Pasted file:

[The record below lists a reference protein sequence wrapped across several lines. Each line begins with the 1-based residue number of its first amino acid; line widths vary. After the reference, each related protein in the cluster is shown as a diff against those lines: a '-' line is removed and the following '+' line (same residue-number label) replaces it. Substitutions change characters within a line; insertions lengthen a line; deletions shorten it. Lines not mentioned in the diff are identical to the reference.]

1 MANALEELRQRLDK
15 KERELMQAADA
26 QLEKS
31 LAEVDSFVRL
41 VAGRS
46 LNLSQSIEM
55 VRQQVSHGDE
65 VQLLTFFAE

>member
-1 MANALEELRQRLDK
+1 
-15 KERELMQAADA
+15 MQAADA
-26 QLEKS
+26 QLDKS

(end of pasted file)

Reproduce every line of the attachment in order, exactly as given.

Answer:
[The record below lists a reference protein sequence wrapped across several lines. Each line begins with the 1-based residue number of its first amino acid; line widths vary. After the reference, each related protein in the cluster is shown as a diff against those lines: a '-' line is removed and the following '+' line (same residue-number label) replaces it. Substitutions change characters within a line; insertions lengthen a line; deletions shorten it. Lines not mentioned in the diff are identical to the reference.]

1 MANALEELRQRLDK
15 KERELMQAADA
26 QLEKS
31 LAEVDSFVRL
41 VAGRS
46 LNLSQSIEM
55 VRQQVSHGDE
65 VQLLTFFAE

>member
-1 MANALEELRQRLDK
+1 
-15 KERELMQAADA
+15 MQAADA
-26 QLEKS
+26 QLDKS